In 2016, Dmitriy Makeyev bought Apple TV for his daughter which led him to discover a variety of games on the device, including those designed for children. One game in particular caught his attention and left such a big impression that he was inspired to create one himself. The end result of a four-year-old journey was a kids’ point-and-click game called Jungle Town: Birthday Quest, where a colorful cast of jungle dwellers has to come up with a birthday gift for a baby elephant.
Two years after the game’s release, Dmitriy’s company Funtyx is now a resident of Astana Hub with 100,000+ downloads on Google Play. While the game developer is confident enough in its ability to implement its vision, attracting investment is a still big issue.
A QazMonitor correspondent reached out to Dmitriy to talk about the company’s future, the possibility of Jungle Town 2, and plans for a new game.
After Jungle Town
Funtyx released three games so far: Jungle Town, Fruit Landia, and Word Landia. How has the company evolved since its first game?
Unfortunately, our expectations for Jungle Town weren’t met. Sales were not that high. During the first year, we tried to promote it by ourselves but it didn’t work out. We realized that programming and marketing are not our thing.
We later found out about Astana Hub and decided to join the community and apply for the Hub’s acceleration program in hopes that it will help us promote our product. The program taught us to consider different hypotheses:
First, Jungle Town was originally a pay-to-play model, which didn’t do well in terms of sales. Following the given hypothesis, we released the second version of the game that’s free with in-app purchases. Our sales went up by 90%, I think.
With the next hypothesis, we decided not to focus on Google Play and AppStore or be limited to mobile platforms, so we worked on releases for macOS, Windows Store, and Steam. The game took off on Apple TV and macOS since they had a small user base; we were able to become first.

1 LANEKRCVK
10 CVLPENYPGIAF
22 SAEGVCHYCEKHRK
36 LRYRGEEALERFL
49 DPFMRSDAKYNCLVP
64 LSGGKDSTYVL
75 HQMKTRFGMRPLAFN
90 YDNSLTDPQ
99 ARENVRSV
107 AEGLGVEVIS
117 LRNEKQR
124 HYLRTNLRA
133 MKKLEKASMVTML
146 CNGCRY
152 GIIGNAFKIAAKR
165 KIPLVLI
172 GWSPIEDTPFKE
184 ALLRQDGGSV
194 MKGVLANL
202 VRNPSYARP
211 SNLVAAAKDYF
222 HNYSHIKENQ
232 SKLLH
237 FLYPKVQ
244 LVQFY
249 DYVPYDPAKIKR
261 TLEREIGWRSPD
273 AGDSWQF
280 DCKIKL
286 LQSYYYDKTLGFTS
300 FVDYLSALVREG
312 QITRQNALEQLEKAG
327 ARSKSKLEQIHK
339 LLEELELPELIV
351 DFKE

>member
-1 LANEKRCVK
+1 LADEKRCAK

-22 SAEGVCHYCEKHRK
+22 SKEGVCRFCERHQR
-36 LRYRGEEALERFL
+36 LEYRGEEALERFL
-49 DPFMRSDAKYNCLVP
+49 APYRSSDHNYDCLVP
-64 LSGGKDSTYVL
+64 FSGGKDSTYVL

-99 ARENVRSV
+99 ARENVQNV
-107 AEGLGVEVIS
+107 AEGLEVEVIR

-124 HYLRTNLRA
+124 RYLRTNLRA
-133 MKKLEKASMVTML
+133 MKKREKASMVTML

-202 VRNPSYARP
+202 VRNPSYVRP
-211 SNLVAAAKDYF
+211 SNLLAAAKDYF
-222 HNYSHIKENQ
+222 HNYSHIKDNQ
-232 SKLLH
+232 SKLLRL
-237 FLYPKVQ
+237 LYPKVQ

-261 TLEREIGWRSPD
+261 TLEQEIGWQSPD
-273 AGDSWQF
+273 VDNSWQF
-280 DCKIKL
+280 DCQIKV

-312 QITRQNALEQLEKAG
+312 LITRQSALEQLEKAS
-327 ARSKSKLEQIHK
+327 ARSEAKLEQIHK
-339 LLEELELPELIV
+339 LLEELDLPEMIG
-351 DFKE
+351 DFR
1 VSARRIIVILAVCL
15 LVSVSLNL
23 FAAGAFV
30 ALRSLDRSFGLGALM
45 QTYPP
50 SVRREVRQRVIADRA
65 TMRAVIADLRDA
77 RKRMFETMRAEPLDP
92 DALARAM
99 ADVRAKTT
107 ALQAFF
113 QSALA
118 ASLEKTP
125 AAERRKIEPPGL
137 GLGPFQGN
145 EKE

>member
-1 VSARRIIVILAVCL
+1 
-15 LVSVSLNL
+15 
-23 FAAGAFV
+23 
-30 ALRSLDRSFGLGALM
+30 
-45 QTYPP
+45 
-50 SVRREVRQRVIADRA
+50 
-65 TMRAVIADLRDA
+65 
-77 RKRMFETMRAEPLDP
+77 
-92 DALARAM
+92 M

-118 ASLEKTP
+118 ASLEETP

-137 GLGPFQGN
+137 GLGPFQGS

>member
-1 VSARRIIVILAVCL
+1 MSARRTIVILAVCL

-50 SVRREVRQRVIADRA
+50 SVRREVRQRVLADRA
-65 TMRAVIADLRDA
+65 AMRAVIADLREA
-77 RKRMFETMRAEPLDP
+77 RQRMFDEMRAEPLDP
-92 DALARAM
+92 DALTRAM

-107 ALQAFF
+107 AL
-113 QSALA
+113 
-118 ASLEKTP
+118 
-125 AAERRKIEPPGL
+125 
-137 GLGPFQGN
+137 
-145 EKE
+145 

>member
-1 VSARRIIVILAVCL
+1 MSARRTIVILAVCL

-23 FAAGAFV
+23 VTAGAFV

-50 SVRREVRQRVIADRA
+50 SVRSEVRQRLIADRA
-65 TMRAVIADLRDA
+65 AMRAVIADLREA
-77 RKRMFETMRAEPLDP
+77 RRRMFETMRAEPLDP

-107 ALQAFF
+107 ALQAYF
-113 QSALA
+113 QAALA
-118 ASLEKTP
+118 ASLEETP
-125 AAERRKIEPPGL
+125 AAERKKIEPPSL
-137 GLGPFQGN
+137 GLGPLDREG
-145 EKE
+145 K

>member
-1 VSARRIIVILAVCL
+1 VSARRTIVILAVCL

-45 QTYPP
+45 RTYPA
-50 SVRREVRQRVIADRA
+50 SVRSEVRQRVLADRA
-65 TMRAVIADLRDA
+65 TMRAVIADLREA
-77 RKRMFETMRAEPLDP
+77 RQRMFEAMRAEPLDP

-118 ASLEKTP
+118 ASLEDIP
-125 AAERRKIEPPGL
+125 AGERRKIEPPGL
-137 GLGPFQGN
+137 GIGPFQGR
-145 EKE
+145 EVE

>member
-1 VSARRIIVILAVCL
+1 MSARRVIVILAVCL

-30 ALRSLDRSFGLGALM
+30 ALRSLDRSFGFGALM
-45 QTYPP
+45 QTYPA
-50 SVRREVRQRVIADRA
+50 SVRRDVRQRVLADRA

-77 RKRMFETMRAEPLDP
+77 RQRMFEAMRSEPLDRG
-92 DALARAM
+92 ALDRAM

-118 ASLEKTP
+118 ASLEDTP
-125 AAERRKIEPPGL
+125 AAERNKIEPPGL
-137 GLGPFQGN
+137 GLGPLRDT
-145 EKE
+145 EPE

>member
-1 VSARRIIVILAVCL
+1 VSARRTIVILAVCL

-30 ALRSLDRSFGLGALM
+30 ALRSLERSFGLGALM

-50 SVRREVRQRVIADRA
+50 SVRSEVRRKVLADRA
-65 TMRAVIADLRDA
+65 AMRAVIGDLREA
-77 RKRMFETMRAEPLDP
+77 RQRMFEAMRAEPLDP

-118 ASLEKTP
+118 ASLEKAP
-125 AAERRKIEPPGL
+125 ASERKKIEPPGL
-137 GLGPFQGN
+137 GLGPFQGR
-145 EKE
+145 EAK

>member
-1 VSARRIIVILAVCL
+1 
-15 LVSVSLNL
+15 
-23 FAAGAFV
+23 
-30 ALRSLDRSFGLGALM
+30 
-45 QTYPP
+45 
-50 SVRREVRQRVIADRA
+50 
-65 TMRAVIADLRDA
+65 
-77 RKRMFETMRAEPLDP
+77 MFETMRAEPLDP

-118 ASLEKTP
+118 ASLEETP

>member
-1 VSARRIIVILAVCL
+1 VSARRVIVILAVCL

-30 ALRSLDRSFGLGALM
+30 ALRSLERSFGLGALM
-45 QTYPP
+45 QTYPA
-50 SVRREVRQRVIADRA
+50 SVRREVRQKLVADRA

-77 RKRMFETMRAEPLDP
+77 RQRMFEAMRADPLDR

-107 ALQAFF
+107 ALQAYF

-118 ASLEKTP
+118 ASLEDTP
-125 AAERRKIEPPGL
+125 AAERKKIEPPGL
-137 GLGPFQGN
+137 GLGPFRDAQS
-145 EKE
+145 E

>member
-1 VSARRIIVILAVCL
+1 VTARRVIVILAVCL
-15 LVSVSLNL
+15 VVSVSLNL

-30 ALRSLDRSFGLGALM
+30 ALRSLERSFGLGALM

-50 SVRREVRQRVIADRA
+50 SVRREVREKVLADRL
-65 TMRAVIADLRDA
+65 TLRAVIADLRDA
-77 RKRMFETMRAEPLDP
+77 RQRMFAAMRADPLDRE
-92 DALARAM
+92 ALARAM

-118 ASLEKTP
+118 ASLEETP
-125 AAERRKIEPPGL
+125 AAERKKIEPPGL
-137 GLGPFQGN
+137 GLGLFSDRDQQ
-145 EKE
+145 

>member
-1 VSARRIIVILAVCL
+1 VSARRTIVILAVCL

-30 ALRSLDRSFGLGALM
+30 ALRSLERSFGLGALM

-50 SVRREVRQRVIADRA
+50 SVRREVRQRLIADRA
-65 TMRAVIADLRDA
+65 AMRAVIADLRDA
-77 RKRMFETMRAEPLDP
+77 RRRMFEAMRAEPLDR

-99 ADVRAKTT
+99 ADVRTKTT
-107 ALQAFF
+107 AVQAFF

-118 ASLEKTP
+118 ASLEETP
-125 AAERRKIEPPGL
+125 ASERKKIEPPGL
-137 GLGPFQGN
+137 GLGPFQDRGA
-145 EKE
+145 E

With Jungle Town we learned how to create games quickly. Its development took us about four years because everything was new to us. The next two projects [conceived as test games during accelerator], Fruit Landia and Word Landia took us around four months.
How to Keep Going
Can you tell me about your work with the publishers and investors?
I can’t say who it is yet, but this year we’ve made a deal and our game will be placed in a very big store by a well-known studio. [Usually] if we have an agreement with publishers—either Google Play or AppStore—the game goes to the publishers' account. But our situation is different: our game can be in completely different stores, without any connection to the versions elsewhere.
Investors in Kazakhstan can't quite grasp how to work with games and what to expect
As for investors, there were attempts made but investors in Kazakhstan don't quite grasp how to work with games and what to expect. Seems like our time has not come yet, but as soon as the right people show up, we will definitely make the leap.
You are probably wondering: "How do you make a living?" Well, thanks to Jungle Town, we started getting orders from local companies and individual clients who want to create games of their own.